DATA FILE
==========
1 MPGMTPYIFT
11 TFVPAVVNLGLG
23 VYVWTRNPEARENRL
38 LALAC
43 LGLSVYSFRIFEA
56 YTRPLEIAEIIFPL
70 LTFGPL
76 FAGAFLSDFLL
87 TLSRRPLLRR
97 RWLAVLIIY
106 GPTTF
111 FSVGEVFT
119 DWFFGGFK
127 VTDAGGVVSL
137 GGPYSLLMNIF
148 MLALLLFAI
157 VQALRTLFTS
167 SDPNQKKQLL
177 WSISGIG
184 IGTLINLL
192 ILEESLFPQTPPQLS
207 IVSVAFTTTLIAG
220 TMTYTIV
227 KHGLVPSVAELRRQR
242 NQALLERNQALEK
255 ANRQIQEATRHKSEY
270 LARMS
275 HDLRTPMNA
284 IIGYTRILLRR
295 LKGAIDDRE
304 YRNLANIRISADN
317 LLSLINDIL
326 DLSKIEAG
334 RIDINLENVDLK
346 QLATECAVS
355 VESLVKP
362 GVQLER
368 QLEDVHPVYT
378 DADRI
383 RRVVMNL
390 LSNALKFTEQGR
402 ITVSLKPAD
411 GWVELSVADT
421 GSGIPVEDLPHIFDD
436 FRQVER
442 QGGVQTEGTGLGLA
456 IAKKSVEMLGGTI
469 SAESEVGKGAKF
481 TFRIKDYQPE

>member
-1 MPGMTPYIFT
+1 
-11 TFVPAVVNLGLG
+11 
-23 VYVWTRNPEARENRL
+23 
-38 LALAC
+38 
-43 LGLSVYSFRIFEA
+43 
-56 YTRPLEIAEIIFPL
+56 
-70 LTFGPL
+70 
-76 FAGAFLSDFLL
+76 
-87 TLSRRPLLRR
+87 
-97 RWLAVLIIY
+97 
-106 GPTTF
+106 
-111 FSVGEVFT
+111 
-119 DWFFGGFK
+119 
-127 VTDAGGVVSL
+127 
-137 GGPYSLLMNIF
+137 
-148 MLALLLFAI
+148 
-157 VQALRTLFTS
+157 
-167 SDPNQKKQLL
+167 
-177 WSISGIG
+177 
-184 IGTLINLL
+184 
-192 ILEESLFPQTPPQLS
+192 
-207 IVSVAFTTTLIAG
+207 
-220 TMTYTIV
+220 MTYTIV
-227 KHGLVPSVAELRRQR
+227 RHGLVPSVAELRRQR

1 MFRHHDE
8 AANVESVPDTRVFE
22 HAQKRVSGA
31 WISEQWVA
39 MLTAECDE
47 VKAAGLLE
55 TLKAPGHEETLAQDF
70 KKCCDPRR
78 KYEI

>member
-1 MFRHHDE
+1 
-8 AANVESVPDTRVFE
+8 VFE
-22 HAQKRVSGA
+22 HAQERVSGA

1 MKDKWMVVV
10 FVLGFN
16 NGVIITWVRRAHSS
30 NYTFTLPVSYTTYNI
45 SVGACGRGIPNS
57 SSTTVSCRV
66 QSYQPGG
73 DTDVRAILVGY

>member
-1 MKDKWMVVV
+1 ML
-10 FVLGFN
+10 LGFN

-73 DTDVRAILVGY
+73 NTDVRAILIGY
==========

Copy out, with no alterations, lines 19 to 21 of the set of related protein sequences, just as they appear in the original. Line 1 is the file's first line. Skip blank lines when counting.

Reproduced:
177 WSISGIG
184 IGTLINLL
192 ILEESLFPQTPPQLS